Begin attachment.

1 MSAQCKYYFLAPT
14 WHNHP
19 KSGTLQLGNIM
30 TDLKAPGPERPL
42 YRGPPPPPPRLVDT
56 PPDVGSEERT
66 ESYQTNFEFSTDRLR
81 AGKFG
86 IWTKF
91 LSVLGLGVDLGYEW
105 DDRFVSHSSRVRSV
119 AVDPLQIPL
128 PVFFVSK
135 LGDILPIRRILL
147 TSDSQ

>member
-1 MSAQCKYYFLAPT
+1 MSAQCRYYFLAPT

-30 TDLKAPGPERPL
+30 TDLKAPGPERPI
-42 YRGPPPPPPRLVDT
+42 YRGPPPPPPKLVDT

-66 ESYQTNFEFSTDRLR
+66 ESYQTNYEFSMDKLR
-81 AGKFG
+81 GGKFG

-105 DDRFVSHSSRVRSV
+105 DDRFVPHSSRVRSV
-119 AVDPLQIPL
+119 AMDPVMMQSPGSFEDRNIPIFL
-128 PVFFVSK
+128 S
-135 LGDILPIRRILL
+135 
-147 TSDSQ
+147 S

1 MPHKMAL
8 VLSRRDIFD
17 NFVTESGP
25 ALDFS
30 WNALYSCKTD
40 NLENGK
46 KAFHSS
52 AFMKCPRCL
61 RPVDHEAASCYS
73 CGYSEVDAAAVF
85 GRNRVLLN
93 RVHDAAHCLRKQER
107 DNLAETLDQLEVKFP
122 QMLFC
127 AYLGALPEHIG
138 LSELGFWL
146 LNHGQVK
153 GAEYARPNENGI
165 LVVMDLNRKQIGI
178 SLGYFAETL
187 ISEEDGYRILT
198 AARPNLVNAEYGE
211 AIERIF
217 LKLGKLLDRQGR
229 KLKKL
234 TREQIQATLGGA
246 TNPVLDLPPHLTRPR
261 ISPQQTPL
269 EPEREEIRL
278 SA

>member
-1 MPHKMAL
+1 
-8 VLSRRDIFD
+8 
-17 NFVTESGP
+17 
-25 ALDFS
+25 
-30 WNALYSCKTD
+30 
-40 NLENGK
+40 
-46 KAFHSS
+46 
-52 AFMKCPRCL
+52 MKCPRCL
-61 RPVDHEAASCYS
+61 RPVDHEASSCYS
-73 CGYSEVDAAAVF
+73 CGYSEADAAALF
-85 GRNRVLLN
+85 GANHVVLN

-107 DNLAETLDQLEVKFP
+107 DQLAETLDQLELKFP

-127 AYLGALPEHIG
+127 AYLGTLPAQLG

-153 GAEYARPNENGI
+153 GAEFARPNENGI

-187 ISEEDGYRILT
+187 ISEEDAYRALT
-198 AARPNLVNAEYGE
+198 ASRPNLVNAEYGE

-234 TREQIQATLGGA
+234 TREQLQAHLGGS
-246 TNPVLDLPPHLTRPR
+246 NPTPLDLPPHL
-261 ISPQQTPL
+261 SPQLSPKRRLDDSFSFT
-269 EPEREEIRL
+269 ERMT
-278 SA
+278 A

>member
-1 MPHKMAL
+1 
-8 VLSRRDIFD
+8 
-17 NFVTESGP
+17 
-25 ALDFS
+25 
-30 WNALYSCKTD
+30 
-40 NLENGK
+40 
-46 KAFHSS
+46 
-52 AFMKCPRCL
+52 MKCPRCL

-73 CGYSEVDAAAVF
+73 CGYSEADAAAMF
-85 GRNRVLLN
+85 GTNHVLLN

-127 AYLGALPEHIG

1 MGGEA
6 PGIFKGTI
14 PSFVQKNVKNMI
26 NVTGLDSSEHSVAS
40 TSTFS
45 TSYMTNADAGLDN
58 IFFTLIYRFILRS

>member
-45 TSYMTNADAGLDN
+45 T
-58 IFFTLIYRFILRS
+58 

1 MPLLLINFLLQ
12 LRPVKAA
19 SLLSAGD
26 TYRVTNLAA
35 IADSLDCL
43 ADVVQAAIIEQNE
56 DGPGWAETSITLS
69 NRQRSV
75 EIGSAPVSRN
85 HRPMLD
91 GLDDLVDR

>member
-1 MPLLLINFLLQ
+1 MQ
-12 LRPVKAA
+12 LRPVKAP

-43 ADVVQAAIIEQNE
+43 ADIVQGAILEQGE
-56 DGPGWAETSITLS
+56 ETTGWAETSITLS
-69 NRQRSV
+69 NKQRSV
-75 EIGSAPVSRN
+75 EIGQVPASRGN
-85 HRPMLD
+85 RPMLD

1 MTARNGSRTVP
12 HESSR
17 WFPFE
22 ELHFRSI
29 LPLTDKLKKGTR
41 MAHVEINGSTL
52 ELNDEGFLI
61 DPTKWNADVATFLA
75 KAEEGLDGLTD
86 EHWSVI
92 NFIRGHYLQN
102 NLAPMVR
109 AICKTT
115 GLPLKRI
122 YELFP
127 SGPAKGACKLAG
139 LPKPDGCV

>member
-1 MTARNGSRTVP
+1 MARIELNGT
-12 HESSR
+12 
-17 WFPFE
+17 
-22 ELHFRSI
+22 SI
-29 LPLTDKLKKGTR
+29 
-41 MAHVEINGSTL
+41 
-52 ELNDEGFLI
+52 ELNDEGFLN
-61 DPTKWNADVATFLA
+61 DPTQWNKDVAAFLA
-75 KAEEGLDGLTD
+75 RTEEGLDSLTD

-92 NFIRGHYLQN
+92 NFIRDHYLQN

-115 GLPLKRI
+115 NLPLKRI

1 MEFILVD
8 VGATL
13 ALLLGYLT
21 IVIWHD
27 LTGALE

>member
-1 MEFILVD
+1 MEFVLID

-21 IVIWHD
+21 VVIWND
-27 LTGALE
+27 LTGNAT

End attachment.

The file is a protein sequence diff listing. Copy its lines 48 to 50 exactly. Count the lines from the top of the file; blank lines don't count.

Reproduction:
93 RVHDAAHCLRKQER
107 DNLAETLDQLEVKFP
122 QMLFC